The solid geology and rocks of the floodplain along Ourimbah Creek are mostly buried under sediments, the Quaternary Alluvium that has accumulated since the sea level rise at the end of the last Ice Age (about 14,000 to 8,000 years ago).
These sediments, steadily accumulated over the last 8 - 10 thousand years, have mostly been derived from the erosion of a sandstone and shale formation called the Narrabeen Group. These rocks contain more of the element phosphorus than the Hawkesbury Sandstones immediately to the south of Ourimbah. Rainforest has a greater requirement for phosphorus than the eucalypt forest and so becomes more common where the Narrabeen Group outcrop.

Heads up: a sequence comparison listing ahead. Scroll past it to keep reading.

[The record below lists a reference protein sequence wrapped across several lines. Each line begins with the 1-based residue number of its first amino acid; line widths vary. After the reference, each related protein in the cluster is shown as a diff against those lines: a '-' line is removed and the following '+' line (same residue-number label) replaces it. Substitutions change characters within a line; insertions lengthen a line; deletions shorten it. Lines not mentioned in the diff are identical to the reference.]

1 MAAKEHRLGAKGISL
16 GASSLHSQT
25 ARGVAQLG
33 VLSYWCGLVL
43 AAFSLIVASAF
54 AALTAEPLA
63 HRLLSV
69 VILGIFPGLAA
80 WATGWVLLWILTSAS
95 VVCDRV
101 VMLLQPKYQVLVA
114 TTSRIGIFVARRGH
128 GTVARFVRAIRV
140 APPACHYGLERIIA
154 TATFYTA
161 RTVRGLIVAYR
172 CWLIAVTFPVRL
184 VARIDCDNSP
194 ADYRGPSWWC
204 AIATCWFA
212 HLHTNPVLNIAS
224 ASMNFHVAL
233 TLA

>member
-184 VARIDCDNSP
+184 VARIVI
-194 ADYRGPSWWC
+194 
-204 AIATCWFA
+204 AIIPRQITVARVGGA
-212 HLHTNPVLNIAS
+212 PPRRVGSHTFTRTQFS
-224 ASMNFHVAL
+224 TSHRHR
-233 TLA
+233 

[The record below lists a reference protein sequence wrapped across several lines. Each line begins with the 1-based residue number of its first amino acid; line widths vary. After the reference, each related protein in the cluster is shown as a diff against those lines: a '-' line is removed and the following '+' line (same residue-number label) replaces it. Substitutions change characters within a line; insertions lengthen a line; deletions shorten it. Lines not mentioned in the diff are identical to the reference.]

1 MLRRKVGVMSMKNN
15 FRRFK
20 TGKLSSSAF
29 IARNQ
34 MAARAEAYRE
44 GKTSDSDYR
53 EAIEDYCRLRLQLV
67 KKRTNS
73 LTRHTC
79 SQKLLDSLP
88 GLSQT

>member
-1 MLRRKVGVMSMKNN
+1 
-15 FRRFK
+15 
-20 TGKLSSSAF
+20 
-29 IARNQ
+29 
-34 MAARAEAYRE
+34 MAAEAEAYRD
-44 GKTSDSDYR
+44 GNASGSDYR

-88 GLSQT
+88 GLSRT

Another geological influence on the rainforest can be seen at the southern end of our site, where a freeway underpass has exposed the Narrabeen shales and sandstone. Running vertically through the rocks is a vein of subsoil that is deep red in colour. The colour is characteristic of soil derived from basalt, suggesting that underneath there may be a basalt dyke. Basalt is particularly rich in phosphorus and other minerals required by plants. Whether or not this is the reason, the soils on our site support an exuberant vegetation.